Monday, January 24, 2005

Rummy's Own Private CIA?

This WaPo story was all the buzz yesterday. Apparently, Rummy doesn't like being dependent on the CIA for human intel, that presumably, he can't manipulate. So, according to the WaPo he has ordered a "reinterpretation" of current US law, so that he could create his own secret spy network.

Sen John McCain, who is on the Senate Armed Services Committee, was asked about this yesterday on Face the Nation. McCain is arguable Rummy's biggest R critic. He too had only just leaned about Rummy's spies from the WaPo and indicated that there would be hearings, but he was also quick to defend Rummy. He noted that many were frustrated by the failure of our human intelligence in the wake of 9/11 and speculated that these spies likely grew out of that frustration. (PDF transcript here)

I think we on the left need to be cautious about this story and should not assume laws were broken. 80% or more of all US intel is ran out of the DoD. This fact is why some Rs held-up and ultimately gutted the intelligence reform bill. The DoD won't give this turf up to a National Intelligence Director.

So where does it say that Rummy can't have his own spies? The prohibition may exist somewhere, but until it appears clearly illegal, we shouldn't bit. Rs love to embarrass us with issues like this as examples of our being weak on matters of national security.

I think Rummy's biggest problem may be the redirection of congressionally appropriated funds.

The NYTs story today seems less pointed.
The Pentagon has created battlefield intelligence units that for the first time have been assigned to work directly with Special Operations forces on secret counterterrorism missions, tasks that had been largely the province of the Central Intelligence Agency, senior Defense Department officials said Sunday.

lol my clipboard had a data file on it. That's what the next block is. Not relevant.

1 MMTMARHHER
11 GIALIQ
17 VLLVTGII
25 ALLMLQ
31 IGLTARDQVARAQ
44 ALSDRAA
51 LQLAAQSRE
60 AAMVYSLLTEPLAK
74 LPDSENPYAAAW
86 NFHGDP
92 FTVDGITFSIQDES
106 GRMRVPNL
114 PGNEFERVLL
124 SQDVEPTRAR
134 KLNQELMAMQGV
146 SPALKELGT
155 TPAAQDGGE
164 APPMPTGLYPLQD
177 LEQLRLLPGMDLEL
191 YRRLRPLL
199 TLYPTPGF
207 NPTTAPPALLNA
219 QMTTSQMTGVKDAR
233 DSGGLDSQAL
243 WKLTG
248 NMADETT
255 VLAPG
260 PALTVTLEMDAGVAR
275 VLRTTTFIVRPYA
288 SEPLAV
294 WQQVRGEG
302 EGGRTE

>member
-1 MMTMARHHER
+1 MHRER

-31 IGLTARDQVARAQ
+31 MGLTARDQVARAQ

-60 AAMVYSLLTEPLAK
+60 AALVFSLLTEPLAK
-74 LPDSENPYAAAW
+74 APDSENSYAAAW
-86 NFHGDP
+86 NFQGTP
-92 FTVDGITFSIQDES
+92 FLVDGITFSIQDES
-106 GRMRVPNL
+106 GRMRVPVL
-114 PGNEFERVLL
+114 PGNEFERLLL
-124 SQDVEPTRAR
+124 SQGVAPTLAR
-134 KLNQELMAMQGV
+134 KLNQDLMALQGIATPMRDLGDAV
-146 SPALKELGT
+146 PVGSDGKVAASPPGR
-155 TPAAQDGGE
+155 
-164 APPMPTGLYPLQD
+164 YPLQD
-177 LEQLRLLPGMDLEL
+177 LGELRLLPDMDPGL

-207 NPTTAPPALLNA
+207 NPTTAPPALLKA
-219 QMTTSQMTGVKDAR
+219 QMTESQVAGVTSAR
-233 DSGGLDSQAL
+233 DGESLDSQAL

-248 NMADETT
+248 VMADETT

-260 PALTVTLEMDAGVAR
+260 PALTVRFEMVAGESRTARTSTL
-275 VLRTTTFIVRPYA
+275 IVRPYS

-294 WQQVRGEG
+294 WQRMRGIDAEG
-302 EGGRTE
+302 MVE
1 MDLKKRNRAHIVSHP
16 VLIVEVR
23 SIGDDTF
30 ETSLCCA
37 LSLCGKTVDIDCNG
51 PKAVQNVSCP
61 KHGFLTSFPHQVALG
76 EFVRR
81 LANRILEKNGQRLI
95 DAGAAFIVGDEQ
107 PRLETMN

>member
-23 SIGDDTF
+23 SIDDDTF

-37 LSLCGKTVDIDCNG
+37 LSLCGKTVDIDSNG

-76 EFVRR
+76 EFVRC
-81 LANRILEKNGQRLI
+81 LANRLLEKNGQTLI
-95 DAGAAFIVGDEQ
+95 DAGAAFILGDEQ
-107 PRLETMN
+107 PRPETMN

The small clandestine teams, drawn from specialists within the Defense Intelligence Agency, provide the military's elite Special Operations units with battlefield intelligence using advanced technology, recruit spies in foreign countries, and scout potential targets, the officials said.

The teams, which officials say have been operating in Iraq, Afghanistan and other countries for about two years, represent a prime example of Defense Secretary Donald H. Rumsfeld's desire to expand the Pentagon's ability to collect human intelligence - information gathered by spies rather than by technological means - both within the military services and the Defense Intelligence Agency, whose focus is on intelligence used on the battlefield.

"It is accurate and should not be surprising that the Department of Defense is attempting to improve its longstanding human intelligence capability," the Pentagon spokesman, Lawrence Di Rita, said in a statement on Sunday. "A principal conclusion of the 9/11 commission report is that the U.S. human intelligence capability must be improved across the board."
So let's keep our powder dry until we know more of the facts.

No comments: